This is what the practice meant. Yes, they care about money but a lot less than they care about those other things. So it's being able to customize your message to whatever the pain points or the particular value propositions that these personas care about the most.

4.  I designed direct mail campaigns with low cost, unique giveaways tied to our unique value propositions

And so, what I did is – and direct mail, by the way, is not dead – I designed direct mail campaigns to these particular personas that spoke directly to what their most and largest pain points were as they were running their practice. And I'll give you some examples a little bit later on.

5.  I supported direct mail with timely follow up

But I want to mention here that this particular effort, an account-based marketing effort, means nothing unless there's a follow-up system and a follow-up program in place.

You may think to yourself, "Well, if I went to a salesperson and I presented them a list of prospects that I have procured as a result of account-based marketing campaign that are red hot, they're going to jump right on it.” Well, that's not always the case.

They may have other competing priorities involved. My point here is that if you are going to launch an account-based marketing approach, make sure that you have that follow-up system in place.

Make sure that you have those lines of communication open with your sales team. Because look, when you send a direct mail campaign, you've got a very short window that you're actually able to engage with somebody after the mailing to say, "Hey, did you get that widget that I sent you?"

So there is a very short period of time that's critical in account-based marketing campaigns, so timely follow-up is extremely important.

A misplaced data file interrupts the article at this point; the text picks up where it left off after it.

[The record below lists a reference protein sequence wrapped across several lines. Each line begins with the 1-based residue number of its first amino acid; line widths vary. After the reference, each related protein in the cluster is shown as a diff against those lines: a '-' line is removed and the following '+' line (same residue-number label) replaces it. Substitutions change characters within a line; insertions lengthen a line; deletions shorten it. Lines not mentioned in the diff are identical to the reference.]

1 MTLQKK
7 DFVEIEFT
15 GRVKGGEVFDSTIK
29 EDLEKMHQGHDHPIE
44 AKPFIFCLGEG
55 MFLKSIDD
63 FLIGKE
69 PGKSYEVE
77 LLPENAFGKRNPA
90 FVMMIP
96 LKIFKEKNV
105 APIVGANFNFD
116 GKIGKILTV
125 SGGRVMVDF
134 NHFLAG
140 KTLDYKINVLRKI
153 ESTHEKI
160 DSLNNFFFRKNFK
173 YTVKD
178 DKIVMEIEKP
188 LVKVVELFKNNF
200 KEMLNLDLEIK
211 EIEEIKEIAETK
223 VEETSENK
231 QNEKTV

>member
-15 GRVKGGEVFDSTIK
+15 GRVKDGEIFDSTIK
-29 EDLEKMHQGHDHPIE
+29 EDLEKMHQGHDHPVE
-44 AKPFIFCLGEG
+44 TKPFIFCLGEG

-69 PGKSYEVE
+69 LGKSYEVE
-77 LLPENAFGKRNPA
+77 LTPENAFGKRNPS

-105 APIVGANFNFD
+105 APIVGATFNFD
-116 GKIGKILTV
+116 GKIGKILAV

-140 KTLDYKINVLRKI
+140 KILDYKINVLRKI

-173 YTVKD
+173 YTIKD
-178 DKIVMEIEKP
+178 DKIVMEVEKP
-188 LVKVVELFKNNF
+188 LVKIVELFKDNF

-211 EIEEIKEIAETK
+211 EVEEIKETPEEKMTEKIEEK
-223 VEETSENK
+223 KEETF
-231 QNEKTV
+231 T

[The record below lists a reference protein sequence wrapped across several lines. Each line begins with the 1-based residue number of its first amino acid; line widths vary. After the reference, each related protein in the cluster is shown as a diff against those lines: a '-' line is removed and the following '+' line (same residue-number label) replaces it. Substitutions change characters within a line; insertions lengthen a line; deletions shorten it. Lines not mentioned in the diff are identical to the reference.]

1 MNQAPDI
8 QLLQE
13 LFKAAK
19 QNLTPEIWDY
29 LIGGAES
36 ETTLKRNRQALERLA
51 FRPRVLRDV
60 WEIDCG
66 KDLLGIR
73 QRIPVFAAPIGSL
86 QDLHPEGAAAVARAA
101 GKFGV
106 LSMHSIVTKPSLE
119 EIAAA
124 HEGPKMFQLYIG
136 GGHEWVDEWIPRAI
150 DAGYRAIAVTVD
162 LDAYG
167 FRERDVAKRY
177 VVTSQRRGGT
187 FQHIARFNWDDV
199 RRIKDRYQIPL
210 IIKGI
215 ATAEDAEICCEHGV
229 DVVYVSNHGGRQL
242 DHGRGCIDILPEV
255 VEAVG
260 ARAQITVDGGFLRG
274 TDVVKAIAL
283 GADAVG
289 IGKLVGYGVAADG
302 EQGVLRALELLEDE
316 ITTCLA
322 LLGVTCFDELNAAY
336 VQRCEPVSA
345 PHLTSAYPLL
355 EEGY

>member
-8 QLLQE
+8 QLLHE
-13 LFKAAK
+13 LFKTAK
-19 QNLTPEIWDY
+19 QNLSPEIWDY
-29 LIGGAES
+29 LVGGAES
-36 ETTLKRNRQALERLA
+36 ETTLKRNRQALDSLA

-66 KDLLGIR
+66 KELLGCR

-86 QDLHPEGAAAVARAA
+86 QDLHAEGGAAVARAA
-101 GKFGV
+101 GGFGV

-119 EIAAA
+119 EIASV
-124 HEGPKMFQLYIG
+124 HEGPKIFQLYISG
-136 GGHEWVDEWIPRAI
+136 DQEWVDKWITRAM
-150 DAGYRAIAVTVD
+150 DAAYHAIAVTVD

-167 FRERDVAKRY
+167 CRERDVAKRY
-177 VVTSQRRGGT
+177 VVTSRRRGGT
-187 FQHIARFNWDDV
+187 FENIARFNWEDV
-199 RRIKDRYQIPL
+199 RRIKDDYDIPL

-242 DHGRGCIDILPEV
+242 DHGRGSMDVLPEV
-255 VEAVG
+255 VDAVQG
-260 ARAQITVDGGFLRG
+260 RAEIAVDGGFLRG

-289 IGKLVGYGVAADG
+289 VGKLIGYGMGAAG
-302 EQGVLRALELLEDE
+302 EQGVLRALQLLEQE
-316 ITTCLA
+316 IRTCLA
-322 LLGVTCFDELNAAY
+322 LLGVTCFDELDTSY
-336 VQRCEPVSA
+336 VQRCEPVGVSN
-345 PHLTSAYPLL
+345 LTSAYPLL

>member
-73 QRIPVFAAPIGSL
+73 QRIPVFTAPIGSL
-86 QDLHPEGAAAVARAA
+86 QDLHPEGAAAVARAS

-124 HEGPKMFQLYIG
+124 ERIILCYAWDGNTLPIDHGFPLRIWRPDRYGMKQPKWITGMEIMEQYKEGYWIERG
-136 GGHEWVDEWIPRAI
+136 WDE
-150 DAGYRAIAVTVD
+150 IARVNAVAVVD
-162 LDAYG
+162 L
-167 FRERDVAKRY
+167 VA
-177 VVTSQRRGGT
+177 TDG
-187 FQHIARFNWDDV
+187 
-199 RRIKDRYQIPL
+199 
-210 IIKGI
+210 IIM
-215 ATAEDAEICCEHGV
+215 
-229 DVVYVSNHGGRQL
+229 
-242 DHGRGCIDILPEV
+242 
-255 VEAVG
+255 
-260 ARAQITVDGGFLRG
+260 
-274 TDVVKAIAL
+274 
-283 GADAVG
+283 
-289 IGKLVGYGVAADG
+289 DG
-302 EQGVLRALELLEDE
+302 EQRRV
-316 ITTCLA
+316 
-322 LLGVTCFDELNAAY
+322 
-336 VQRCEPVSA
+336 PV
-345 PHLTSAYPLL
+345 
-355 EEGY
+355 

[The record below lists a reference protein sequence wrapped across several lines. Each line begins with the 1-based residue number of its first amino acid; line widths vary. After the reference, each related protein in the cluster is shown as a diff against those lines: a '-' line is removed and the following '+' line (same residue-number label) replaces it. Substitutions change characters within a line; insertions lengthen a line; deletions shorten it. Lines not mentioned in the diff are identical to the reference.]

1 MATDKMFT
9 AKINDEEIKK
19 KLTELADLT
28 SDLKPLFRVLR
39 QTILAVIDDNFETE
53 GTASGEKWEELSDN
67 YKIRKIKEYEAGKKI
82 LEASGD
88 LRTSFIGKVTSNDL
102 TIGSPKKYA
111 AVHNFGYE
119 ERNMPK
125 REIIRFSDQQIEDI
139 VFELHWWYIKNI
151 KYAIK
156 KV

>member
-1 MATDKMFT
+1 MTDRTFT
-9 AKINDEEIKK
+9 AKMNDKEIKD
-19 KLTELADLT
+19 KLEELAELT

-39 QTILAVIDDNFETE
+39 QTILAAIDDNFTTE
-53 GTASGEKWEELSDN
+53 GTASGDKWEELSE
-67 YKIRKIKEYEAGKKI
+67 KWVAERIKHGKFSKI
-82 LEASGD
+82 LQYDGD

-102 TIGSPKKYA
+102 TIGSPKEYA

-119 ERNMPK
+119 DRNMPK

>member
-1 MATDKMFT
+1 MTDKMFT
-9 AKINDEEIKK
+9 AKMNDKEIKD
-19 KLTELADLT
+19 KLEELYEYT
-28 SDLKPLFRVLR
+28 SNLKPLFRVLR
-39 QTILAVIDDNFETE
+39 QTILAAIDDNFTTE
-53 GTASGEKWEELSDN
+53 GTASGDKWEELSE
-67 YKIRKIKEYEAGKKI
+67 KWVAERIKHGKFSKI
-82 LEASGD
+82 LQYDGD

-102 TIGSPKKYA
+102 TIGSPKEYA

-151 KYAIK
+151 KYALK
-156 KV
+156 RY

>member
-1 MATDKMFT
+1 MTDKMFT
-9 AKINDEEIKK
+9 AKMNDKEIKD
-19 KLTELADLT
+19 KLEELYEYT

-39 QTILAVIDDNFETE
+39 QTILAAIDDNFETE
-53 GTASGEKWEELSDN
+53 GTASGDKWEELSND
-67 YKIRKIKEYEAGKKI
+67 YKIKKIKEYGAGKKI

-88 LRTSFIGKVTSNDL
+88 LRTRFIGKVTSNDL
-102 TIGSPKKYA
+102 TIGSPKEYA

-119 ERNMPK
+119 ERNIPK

6.  I began to attack prospects from a local level

One of the other strategies of account-based marketing is marketing more in a local rather than a national level.

I mentioned before we were running ads and publications that catered to the target audience we were trying to serve that reached thousands of people. We got lots of impressions but very little conversions into MQLs.

One of the other aspects that I incorporated for account-based marketing was to work more on a local level.

For example, there is the Medical Group Management Association, for those of you who work in healthcare, the MGMA. They have a lot of state and local chapters. So we began to develop more relationships with those chapters, offering them curriculum, running ads in their publications as opposed to a national publication.

That was all part of the steps that I enacted in order to switch or pivot to an account-based marketing approach.


Some of the results: I was able with the first campaign that I did – we marketed to about 200 individuals. Now, these were – we call them “hit lists” – for each of our account executives. So these are people that I had mentioned before that we had worked together to identify. Laura used the term "low-hanging fruit."

This is what the really low-hanging fruit was. These are the people within the practice that are making the decisions on, "Hey, do I want to purchase a patient revenue cycle solution or continue with the status quo?"

All of the first campaign that we ran, which went out to about 200 people, I was able to secure seven MQLs from that. So there were people that raised their hand, that either went to our website and filled out a demo request form, or followed up by our SCRs and qualified and we set meetings up that way.

So, just to give you a little bit of a comparison, based on what I spent, and I spent about $2,800 on the initial direct mail campaign, I was able to secure those MQLs at about $400 per MQL, as opposed to our event marketing.

Now, this is our conferences and trade shows that we do all throughout the year. As everybody here knows, they aren't cheap. It's expensive to do trade shows.

What are you getting from this trade shows? How much does it cost you per MQL to get somebody to come in your booth, see a demo, and then eventually get to the point where they're turned over to a salesperson and you push them further down that funnel?

Well, the answer is, we were spending over $200 more at the events. So immediately right there, you can see that our trade shows and conferences is important, absolutely, but we look at them now as more of a branding exercise rather than securing MQL.